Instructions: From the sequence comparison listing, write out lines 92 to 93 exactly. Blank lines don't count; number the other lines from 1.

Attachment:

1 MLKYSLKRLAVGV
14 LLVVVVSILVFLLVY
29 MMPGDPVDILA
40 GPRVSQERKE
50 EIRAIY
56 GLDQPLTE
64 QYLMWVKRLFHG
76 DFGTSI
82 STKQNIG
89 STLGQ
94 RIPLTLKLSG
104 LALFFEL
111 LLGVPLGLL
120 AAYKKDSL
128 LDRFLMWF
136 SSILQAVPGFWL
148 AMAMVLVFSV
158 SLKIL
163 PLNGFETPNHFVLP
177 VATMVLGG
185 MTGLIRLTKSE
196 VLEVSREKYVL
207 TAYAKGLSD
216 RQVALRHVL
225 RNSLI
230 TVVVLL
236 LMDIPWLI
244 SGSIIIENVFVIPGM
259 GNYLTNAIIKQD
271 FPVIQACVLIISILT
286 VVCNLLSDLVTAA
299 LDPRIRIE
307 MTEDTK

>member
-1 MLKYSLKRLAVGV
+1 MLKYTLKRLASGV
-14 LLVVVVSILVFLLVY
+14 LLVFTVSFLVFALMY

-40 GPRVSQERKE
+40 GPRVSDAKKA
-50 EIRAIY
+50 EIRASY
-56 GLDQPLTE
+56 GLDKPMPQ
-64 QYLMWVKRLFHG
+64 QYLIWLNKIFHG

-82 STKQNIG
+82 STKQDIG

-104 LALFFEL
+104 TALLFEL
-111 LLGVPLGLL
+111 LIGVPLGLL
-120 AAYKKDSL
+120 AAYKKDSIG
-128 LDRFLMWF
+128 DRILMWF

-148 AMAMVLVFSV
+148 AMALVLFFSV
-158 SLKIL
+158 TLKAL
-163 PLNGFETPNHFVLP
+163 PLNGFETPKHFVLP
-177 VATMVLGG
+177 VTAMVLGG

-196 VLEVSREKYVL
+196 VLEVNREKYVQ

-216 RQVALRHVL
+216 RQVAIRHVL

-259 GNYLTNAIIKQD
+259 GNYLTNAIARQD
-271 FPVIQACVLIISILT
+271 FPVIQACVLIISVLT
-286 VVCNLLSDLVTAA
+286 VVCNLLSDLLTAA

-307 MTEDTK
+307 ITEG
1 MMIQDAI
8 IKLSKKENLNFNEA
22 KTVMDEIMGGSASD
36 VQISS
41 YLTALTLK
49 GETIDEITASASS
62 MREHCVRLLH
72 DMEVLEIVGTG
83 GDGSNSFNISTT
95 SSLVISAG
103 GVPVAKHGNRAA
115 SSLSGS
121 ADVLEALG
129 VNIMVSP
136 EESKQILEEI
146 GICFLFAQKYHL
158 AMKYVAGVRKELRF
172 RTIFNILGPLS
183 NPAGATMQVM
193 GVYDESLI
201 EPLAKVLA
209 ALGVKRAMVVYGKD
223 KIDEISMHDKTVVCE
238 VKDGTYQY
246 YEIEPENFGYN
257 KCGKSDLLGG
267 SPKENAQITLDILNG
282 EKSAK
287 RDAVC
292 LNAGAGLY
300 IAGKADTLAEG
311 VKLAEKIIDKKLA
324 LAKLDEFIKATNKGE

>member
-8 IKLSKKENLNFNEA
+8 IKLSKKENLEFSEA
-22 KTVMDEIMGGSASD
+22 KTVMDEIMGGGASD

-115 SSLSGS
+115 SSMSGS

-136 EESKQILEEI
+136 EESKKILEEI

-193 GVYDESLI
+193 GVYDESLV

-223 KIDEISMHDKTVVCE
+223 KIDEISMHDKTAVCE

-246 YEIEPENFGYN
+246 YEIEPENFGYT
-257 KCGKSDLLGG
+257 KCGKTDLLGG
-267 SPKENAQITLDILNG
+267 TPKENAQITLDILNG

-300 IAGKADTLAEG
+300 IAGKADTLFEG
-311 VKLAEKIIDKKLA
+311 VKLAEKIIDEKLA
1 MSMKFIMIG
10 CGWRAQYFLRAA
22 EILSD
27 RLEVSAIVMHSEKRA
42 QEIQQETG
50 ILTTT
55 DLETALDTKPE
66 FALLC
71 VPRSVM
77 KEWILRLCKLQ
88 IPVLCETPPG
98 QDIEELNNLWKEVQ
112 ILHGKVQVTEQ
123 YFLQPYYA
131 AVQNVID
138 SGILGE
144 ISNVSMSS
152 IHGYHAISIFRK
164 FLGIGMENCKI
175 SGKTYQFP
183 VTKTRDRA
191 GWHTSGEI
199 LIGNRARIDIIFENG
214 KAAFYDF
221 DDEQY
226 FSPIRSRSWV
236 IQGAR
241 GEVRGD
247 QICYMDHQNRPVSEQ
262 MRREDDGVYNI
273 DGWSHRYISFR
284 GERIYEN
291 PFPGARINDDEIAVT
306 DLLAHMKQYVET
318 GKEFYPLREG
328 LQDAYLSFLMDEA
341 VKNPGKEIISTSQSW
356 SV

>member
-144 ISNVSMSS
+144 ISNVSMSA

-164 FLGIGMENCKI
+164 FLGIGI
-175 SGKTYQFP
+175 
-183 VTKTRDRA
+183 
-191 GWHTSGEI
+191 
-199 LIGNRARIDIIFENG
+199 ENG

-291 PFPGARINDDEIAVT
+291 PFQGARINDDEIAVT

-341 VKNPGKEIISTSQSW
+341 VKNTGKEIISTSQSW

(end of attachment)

146 GICFLFAQKYHL
158 AMKYVAGVRKELRF